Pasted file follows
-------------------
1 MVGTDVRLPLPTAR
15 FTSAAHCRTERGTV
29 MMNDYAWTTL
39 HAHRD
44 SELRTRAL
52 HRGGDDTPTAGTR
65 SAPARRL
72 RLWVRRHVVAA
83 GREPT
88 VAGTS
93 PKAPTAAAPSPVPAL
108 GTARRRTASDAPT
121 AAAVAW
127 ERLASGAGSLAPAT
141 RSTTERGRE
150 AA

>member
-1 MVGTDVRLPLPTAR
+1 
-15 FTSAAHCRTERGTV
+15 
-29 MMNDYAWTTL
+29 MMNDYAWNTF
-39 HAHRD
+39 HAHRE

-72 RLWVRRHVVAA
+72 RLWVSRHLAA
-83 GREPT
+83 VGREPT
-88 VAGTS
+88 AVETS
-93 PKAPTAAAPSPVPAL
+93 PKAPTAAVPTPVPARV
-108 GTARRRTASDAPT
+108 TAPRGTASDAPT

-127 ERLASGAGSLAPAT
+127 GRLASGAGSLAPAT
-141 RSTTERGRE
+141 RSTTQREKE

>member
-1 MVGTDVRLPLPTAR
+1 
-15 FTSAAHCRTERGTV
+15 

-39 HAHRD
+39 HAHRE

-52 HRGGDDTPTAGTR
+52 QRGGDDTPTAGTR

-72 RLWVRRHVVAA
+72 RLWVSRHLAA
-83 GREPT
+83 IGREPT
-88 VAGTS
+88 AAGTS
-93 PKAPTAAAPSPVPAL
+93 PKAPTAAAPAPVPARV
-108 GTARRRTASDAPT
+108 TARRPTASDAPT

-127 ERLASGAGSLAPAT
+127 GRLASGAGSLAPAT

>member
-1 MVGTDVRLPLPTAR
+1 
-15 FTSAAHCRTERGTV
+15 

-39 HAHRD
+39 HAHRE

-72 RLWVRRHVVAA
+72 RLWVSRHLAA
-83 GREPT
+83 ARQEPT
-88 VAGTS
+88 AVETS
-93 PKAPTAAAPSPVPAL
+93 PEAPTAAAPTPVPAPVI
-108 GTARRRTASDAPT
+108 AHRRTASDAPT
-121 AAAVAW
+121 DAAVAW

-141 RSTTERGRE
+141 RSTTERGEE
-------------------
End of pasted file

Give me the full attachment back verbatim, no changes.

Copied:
1 MVGTDVRLPLPTAR
15 FTSAAHCRTERGTV
29 MMNDYAWTTL
39 HAHRD
44 SELRTRAL
52 HRGGDDTPTAGTR
65 SAPARRL
72 RLWVRRHVVAA
83 GREPT
88 VAGTS
93 PKAPTAAAPSPVPAL
108 GTARRRTASDAPT
121 AAAVAW
127 ERLASGAGSLAPAT
141 RSTTERGRE
150 AA

>member
-1 MVGTDVRLPLPTAR
+1 
-15 FTSAAHCRTERGTV
+15 
-29 MMNDYAWTTL
+29 MMNDYAWNTF
-39 HAHRD
+39 HAHRE

-72 RLWVRRHVVAA
+72 RLWVSRHLAA
-83 GREPT
+83 VGREPT
-88 VAGTS
+88 AVETS
-93 PKAPTAAAPSPVPAL
+93 PKAPTAAVPTPVPARV
-108 GTARRRTASDAPT
+108 TAPRGTASDAPT

-127 ERLASGAGSLAPAT
+127 GRLASGAGSLAPAT
-141 RSTTERGRE
+141 RSTTQREKE

>member
-1 MVGTDVRLPLPTAR
+1 
-15 FTSAAHCRTERGTV
+15 

-39 HAHRD
+39 HAHRE

-52 HRGGDDTPTAGTR
+52 QRGGDDTPTAGTR

-72 RLWVRRHVVAA
+72 RLWVSRHLAA
-83 GREPT
+83 IGREPT
-88 VAGTS
+88 AAGTS
-93 PKAPTAAAPSPVPAL
+93 PKAPTAAAPAPVPARV
-108 GTARRRTASDAPT
+108 TARRPTASDAPT

-127 ERLASGAGSLAPAT
+127 GRLASGAGSLAPAT

>member
-1 MVGTDVRLPLPTAR
+1 
-15 FTSAAHCRTERGTV
+15 

-39 HAHRD
+39 HAHRE

-72 RLWVRRHVVAA
+72 RLWVSRHLAA
-83 GREPT
+83 ARQEPT
-88 VAGTS
+88 AVETS
-93 PKAPTAAAPSPVPAL
+93 PEAPTAAAPTPVPAPVI
-108 GTARRRTASDAPT
+108 AHRRTASDAPT
-121 AAAVAW
+121 DAAVAW

-141 RSTTERGRE
+141 RSTTERGEE